Text by Marz Aglipay
Cultural workers across the country are met with different challenges while in quarantine. Some are more privileged to spend the quarantine at home and have some semblance of productivity while there are others who are displaced and compelled to make do with limited resources. During these times, it is essential to account for our cultural workers who make an honest living by preserving our heritage.
When Metro Manila was effectively placed in quarantine on the 15th March, sixteen (16) Escuela Taller graduates were in the midst of doing restoration work on the Holy Rosary Parish known to the locals as “Pisambang Maragul” (Big Church) or Santo Rosario Church in Angeles, Pampanga. The church is one of four major churches in Pampanga that sustained structural damage from the 6.1 magnitude earthquake that hit the province in April of 2019.
Santo Rosario church’s restoration efforts are overseen by Escuella Taller, who specializes in the restoration and rehabilitation of tangible heritage. They train and provide for out-of-school youth who come from economically challenged backgrounds.
Jessa Marie Marquez, one of the stranded graduates in the Pampanga worksite recalled the beginning of their plight. “As soon as the quarantine was announced, restoration work for the church was stopped,” she says in Filipino. In spite of this, they chose to remain on-site as commuter buses are hard to come by. “Kung uuwi rin naman po kami as Maynila wala rin naman uuwian.” (If we go home to Manila, there is no place to go home to,) she adds.
Marquez who comes from Bicol stays in Escuella Taller’s lodging in Intramuros where she and other graduates can easily be brought to project-sites. Going on-site is normal for the graduates given the nature of their work which involves structural restoration to heritages sites.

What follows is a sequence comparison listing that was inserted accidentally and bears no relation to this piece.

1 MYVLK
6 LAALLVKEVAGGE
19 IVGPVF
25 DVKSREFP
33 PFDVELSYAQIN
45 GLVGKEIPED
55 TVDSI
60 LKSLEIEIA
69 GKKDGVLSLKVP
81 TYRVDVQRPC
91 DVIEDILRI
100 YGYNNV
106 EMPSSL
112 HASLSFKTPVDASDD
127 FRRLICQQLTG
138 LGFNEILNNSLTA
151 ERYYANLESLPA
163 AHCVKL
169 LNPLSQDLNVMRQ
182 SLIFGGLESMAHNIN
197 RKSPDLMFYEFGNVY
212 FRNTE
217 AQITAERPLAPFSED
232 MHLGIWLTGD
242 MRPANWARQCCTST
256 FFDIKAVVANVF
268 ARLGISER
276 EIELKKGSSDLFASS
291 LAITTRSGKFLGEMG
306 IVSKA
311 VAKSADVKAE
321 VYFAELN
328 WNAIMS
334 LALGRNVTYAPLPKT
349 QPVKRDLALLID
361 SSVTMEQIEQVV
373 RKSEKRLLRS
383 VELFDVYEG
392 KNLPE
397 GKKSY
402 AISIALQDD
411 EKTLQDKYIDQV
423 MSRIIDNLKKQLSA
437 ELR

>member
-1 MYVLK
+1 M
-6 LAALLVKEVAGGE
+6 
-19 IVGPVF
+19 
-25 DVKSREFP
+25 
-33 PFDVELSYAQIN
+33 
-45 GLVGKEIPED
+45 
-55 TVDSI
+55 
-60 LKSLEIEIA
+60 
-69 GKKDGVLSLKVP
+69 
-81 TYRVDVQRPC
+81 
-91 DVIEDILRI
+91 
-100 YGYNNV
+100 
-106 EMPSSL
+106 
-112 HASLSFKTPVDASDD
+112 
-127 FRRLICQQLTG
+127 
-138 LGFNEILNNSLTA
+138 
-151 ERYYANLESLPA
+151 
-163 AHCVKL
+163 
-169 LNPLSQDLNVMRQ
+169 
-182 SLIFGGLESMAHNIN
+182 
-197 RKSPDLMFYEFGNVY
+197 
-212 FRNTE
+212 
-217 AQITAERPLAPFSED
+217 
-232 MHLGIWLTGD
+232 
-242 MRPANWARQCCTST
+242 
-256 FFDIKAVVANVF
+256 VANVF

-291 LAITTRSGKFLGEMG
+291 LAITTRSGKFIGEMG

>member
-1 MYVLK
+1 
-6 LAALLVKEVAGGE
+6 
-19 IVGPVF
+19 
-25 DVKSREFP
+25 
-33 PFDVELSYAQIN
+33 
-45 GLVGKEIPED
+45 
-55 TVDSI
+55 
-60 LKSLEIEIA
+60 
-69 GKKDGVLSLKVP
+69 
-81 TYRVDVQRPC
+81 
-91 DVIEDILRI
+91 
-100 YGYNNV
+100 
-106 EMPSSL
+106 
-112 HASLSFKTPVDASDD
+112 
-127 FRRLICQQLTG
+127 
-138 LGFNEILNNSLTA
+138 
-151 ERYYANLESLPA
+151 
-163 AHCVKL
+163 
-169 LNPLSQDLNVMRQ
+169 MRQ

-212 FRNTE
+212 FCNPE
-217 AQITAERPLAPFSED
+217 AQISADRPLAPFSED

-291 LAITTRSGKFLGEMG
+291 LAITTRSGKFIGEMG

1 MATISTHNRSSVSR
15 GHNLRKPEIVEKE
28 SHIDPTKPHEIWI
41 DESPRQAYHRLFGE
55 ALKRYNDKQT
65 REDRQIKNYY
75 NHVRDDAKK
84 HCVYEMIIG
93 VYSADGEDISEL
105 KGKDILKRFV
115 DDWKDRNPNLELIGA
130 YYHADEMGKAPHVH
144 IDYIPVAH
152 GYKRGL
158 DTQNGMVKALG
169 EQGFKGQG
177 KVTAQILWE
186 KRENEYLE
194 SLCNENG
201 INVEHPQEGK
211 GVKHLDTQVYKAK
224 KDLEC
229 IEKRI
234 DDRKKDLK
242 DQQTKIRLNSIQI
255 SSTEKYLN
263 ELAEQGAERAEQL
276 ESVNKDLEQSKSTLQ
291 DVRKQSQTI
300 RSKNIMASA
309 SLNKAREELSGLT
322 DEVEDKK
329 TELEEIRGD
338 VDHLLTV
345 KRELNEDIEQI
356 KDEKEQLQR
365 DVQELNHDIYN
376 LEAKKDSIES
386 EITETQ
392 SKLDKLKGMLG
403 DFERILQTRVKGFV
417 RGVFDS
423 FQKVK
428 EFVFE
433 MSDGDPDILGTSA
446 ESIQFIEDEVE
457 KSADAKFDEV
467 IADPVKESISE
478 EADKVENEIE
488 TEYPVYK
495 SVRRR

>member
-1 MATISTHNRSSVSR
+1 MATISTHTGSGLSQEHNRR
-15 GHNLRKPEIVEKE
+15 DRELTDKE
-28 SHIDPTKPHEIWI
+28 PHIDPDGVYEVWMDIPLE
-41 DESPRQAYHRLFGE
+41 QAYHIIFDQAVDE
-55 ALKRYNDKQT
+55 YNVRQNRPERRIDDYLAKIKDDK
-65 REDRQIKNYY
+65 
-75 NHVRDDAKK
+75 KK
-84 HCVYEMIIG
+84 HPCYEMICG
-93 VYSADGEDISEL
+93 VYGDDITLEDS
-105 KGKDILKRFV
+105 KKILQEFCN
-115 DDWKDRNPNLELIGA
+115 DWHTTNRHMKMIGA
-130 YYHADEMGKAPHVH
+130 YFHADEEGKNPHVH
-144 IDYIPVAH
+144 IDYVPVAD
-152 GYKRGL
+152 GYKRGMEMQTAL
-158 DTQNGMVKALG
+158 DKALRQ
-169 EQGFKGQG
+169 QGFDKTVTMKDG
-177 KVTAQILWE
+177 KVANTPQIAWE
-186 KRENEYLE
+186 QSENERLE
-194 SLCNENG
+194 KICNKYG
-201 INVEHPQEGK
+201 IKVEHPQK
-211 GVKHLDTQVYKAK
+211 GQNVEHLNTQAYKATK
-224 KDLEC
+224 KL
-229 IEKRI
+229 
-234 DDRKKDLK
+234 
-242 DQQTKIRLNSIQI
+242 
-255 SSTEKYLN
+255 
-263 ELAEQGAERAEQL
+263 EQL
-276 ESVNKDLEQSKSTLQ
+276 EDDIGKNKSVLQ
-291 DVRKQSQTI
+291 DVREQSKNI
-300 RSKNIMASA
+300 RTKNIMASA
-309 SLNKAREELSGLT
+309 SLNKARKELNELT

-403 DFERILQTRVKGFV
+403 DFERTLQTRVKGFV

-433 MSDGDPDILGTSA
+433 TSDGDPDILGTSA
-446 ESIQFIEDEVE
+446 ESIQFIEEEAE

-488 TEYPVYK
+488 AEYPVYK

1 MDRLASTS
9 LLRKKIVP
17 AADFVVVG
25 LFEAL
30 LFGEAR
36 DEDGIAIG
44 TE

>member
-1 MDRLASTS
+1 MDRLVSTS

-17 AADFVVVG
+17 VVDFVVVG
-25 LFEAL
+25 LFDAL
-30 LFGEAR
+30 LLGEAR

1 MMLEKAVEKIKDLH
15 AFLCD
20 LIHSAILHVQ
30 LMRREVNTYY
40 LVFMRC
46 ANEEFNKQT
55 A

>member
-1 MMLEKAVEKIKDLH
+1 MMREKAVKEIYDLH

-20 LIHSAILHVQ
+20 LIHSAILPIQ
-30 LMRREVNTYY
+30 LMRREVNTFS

These graduates operate under a “no work, no pay” set-up which makes staying on-site a challenge for all 16 of them. When asked if transportation to Manila would be a practical solution, her concern echoed the sentiments of her colleagues that it would be better to stay, hoping that they could eventually continue their work once the quarantine restrictions are lifted. “Baka di rin po kami makabalik dito agad-agad kung magbukas na yung simbahan. Sa pagbalik namin as trabaho baka mahirapan kami [kung uuwi pa ng Maynila.]” (We might not be able to get back to the church once it opens. Coming back to work will be a challenge if we go back to Manila,) she says.
The church they work for has tried to help by rationing meals for them but soon they too will hit their capacity to provide. Escuela Taller has sent some financial aid to help them get through this period of uncertainty. For now, Marquez and her companions are doing their best to sustain their consumption in order to stay afloat even at the cost of skipping meals.
“Hindi rin kami pweding manghingi ng tulong as pamilya namin. Kaya kami nandito para magtrabaho, para masuportahan sila. Eh ngayon po pareparehas na po kaming nangangailangan” (We can’t ask help from our families. We are here to work, to be able to support them. However now, we are all in need,) Marquez says.
To extend the financial support of the Escuela Taller graduates, you may donate to: Escuela Taller de Filipinas, Inc. Metrobank Account No. 200 7 20052397 7 or via Gcash, no. 0945 133 99 20
Quotes have been edited for clarity or brevity.
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